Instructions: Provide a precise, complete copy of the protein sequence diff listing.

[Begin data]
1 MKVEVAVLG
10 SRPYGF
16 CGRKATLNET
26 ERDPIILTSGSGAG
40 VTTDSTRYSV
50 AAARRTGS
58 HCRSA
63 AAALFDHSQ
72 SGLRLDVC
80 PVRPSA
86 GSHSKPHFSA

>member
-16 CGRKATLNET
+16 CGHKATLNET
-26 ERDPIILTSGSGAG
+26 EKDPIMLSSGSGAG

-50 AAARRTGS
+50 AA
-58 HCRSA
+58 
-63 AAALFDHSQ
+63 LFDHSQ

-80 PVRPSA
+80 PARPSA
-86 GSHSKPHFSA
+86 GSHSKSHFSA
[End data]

1 MKVEVAVLG
10 SRPYGF
16 CGRKATLNET
26 ERDPIILTSGSGAG
40 VTTDSTRYSV
50 AAARRTGS
58 HCRSA
63 AAALFDHSQ
72 SGLRLDVC
80 PVRPSA
86 GSHSKPHFSA

>member
-16 CGRKATLNET
+16 CGHKATLNET
-26 ERDPIILTSGSGAG
+26 EKDPIMLSSGSGAG

-50 AAARRTGS
+50 AA
-58 HCRSA
+58 
-63 AAALFDHSQ
+63 LFDHSQ

-80 PVRPSA
+80 PARPSA
-86 GSHSKPHFSA
+86 GSHSKSHFSA